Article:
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13 Benefits of Kiwifruit That Make It More Adorable

13 Benefits of Kiwifruit That Make It More Adorable

Did you know that the kiwifruit originally came from the Kang Chiang Valley in China and is also known as the Chinese gooseberry? It was only when New Zealanders saw its potential that it was given the name kiwi. The kiwi bird is the national symbol of New Zealand and the fruit itself is said to resemble it with its brown skin and funny shape.

It is not just a weird-looking fruit. It is also packed with nutrients that put many other fruits in the shade. Read on to discover the many benefits of kiwifruit.

1. Helps with weight loss

One medium kiwifruit contains only 57 calories per 100 grams, so it is an excellent daily addition to your fruit intake. As it also contains a high quantity of fiber (2.1 grams), this helps to make you feel full, so you may eat less. That is great news for weight watchers.

2. Relieves asthma in kids

An experiment involving 18,000 children in northern Italy showed that consuming kiwifruit can play a significant role in reducing asthma attacks. One group of children were given a few kiwifruit every day, while another group were given just one a week. The kids who ate the most kiwifruit found relief (25% to 44% less) from wheezing, nighttime coughing, and a runny nose.

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3. Increases your potassium intake

Potassium is one of the essential minerals involved in pumping your heart and keeping the nervous system healthy. Kiwifruit contains lots of potassium and beats bananas by virtue of a 50% lower calorie count. Just another easy way of warding off heart disease.

4. Protects your vision

Maintaining eye health is essential. Carrots are great but may be tough to chew, so why not take a few kiwifruit instead?

A study at the South Dakota State University has shown that as kiwifruit has plenty of lutein and zeaxanthin, it can play a vital role in helping to reduce the incidence of macular degeneration. This is an extremely common vision disorder from 65 years of age onwards.

5. Relieves constipation

If you suffer from constipation, the kiwifruit is an excellent laxative as its fiber content helps to keep bowel movements regular. Kiwis contain actinidine, which is a key to efficient digestion. Combine that with exercise and plenty of liquids to prevent constipation.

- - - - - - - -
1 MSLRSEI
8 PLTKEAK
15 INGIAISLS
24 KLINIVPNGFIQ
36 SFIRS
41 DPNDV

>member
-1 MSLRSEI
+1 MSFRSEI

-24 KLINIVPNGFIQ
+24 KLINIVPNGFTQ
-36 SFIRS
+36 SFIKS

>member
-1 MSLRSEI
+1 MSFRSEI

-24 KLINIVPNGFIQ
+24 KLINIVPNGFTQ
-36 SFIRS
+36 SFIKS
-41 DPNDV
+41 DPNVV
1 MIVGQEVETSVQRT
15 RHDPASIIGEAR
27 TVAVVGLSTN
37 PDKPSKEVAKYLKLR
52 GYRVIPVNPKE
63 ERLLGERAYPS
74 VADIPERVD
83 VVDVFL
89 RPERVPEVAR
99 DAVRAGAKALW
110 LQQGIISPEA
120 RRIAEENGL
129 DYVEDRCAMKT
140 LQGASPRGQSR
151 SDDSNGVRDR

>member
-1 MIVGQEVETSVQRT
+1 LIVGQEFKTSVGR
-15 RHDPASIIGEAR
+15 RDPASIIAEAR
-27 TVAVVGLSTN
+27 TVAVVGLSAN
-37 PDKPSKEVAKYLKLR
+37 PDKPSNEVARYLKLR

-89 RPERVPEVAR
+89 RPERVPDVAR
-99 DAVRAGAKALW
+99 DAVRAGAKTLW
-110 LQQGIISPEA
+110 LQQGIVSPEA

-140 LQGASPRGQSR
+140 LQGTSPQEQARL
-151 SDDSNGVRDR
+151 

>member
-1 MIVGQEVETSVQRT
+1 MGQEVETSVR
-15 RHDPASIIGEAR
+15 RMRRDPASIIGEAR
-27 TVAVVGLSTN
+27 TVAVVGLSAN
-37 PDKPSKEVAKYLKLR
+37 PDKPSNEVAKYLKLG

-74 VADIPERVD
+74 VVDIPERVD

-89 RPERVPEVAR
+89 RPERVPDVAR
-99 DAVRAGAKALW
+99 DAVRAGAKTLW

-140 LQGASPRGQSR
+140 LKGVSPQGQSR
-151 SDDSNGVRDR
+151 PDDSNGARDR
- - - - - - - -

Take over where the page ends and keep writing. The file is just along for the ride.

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6. Nourishes your skin

Another key element in this fruit is its plentiful supply of vitamins C and E. These are essential in helping you to regenerate new skin cells. If you are eating the right nutrients, your whole immune system will benefit. Your glowing skin will be a testimony to that.

7. Assists diabetes sufferers

The great thing about the kiwi is its low glycemic load, which makes it a good choice for those at risk of diabetes. In addition, it has only 14.6 grams of carbohydrates per 100 grams. Please note though, any fruit has to be taken in moderation when diabetes is present, so be sure to consult your doctor.

8. Reduces blood clots

A study at the University of Oslo in Norway showed that kiwifruit was just as effective as aspirin in helping to keep blood from clotting. No side effects either! They were able to show that consuming up to three kiwis a day was effective in preventing these dangerous clots. In fact, the incidence of clots was reduced by 18%.

9. Provides more than enough vitamin C

The kiwi is the king when it comes to vitamin C. It contains one and a half times the recommended daily dose! It even beats the orange (55 mg) as it contains 85–92 mg per 100 grams. It is therefore an essential weapon for keeping everything on track healthwise, such as:

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  • blood circulation
  • healthy bones
  • teeth
  • immune system.

10. Cancer prevention

It is fascinating to learn that the kiwifruit was used as a cancer prevention aid as far back as 700 BC in Asia.

The fact that the kiwi has such a high concentration of flavonoids and carotenoids means that it can have a powerful antioxidant function. This is crucial in keeping free radical activity at bay and also may help to protect DNA.

11. Provides folate